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Cultural Studies & Humanities Good News

The latest good news from the School of Cultural Studies & Humanities.

Are you doing something cool? The Dying Art of Conversation
Dr Melanie Chan’s blog piece was recently published by The Conversation as well as being picked up and republished by The Metro newspaper.

Matthew Caygill Memorial Lecture
On 20 March, Professor Mary Eagleton gave the annual Matthew Caygill Memorial Lecture, speaking on ‘Clever Girls and the Literature of Women's Upward Mobility'. In her wide ranging talk, Mary drew on the work of various female authors from across the post-war period - including Margaret Drabble, Andrea Levy and Zadie Smith - all of whom focus on some aspect of working-class girls' education and their upward mobility. Underpinning Mary's lecture was a political narrative about the rise and decline of the welfare state, with which Matthew would have empathized, and Mary went on to deftly expose some of the recent fractures between the state and individual. 

The lecture was preceded by another excellent Caygill Teach Out, this time taught by our Writer in Residence, Jacob Ross, broadly to the theme of 'Ladder to Success'. An interested group of students and staff attended to hear about Jacob's work and try their hands at story-telling.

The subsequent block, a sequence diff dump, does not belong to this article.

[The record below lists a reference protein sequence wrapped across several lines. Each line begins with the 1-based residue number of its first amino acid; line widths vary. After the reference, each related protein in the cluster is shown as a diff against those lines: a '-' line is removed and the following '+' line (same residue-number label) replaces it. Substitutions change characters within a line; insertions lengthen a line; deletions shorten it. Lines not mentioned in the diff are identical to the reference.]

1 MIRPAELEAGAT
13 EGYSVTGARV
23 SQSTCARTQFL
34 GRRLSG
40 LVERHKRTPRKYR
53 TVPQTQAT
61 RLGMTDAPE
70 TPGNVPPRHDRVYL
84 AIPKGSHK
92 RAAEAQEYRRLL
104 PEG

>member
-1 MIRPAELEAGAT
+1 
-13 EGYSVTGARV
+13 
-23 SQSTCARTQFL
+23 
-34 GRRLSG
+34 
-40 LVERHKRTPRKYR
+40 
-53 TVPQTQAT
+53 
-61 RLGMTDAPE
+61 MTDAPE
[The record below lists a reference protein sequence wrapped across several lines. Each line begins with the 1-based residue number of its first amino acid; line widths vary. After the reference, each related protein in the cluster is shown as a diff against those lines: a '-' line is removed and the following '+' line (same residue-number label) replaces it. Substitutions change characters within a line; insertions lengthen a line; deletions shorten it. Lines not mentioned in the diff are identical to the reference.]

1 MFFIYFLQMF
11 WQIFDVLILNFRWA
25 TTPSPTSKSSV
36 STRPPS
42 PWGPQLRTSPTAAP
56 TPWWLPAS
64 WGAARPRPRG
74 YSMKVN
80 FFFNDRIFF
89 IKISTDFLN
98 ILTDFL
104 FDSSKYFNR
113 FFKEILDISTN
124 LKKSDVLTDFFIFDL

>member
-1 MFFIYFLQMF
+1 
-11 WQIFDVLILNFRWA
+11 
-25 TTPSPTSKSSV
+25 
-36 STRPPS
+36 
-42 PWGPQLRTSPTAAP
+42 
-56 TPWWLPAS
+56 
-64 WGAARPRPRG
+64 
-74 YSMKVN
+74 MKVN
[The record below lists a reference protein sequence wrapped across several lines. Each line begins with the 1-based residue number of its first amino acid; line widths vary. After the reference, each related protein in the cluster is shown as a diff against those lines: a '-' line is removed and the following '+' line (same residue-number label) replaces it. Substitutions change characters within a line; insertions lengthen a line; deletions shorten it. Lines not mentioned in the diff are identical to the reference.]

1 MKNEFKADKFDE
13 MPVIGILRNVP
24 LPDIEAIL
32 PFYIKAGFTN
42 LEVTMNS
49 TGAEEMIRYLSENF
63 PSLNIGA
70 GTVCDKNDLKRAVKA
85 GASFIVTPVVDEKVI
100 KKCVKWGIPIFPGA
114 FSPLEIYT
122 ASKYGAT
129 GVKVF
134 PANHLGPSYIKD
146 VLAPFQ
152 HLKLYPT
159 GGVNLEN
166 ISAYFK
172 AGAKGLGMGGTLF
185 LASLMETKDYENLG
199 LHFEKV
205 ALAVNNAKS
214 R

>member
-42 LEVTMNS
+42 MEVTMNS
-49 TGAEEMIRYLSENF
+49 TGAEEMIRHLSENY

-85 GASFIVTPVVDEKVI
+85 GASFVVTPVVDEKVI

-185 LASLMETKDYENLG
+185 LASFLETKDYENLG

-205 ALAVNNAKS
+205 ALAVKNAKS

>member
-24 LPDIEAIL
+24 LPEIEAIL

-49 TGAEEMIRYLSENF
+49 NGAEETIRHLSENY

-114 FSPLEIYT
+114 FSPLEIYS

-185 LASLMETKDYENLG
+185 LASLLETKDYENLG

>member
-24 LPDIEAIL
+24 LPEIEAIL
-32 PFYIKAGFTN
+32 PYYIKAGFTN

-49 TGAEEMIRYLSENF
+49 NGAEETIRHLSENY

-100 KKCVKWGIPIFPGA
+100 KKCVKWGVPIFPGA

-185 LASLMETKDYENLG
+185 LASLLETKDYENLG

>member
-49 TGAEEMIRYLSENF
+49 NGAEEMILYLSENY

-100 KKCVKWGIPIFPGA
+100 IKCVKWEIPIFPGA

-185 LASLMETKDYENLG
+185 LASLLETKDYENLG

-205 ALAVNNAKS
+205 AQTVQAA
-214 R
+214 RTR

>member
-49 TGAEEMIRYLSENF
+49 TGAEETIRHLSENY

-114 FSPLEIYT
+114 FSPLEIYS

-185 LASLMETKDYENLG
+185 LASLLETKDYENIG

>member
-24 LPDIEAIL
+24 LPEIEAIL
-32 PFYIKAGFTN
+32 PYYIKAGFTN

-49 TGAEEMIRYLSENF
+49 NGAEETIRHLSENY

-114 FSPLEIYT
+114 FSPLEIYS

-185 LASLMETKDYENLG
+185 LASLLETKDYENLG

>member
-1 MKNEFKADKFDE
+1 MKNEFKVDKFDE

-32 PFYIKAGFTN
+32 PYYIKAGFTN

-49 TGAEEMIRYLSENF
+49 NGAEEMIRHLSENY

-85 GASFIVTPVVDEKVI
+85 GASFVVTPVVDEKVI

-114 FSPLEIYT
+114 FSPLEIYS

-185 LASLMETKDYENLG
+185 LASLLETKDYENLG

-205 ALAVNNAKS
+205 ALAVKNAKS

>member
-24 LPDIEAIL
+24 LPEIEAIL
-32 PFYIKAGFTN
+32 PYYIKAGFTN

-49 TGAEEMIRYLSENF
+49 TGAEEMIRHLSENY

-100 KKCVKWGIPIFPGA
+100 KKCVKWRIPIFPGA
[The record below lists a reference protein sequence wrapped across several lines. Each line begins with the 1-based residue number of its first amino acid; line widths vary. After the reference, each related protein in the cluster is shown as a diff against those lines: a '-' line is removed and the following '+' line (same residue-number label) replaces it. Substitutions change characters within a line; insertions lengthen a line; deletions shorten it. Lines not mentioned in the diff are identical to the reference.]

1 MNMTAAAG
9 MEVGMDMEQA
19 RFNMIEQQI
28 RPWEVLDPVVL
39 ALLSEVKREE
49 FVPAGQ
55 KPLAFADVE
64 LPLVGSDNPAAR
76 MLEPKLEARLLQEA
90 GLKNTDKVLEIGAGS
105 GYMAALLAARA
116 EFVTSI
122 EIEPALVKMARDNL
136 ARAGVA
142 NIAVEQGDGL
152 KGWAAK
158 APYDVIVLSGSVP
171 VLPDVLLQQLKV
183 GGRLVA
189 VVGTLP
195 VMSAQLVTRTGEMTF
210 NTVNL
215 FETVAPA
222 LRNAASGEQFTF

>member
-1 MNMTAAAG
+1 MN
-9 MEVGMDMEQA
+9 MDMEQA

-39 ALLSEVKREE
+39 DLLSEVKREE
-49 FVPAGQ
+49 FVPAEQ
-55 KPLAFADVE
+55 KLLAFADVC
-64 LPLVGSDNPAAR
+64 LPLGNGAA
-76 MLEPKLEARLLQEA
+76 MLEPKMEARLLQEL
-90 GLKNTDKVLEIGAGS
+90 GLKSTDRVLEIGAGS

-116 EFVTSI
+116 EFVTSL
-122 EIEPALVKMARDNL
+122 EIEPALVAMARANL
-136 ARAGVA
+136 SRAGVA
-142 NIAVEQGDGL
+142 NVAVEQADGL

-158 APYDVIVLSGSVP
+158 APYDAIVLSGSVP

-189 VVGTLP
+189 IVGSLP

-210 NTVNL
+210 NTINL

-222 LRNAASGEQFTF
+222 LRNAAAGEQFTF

Autistic Stereotypes 
Dr James McGrath has had an article recently published in The Conversation.

Worse than two fathers’
School Dean, Professor Andrew Cooper has had an article accepted for publication later this year in Papers on Language and Literature, entitled – ‘“Worse than two fathers”: Steampunk Pygmalion and a new look at double standards and the language of things in the digital realm’.

In keeping with recent steampunk productions of Pygmalion, this article presents a retro-futuristic reading of how Shaw’s play engages with language. Focusing upon the pressures operating on Liza when Higgins is ‘worse than two fathers’ to her in seeking to win his wager with Pickering, he demonstrate how her position as both object and agent delivers the play’s criticism of attitudes to language, and also exposes literary and scientific discourses used to construct ideas of standard English in the nineteenth and early twentieth century. Extending the implications of contemporary performances by drawing parallels between Liza and Ada Lovelace - also positioned by two fathers in Byron (literature) and Babbage (science) - Andrew then use the play between the organising figures of Pygmalion and steampunk fiction to assess how Shaw’s work offers new perspectives on the production and re-production of data as language in the digital world of twenty-first century audiences.

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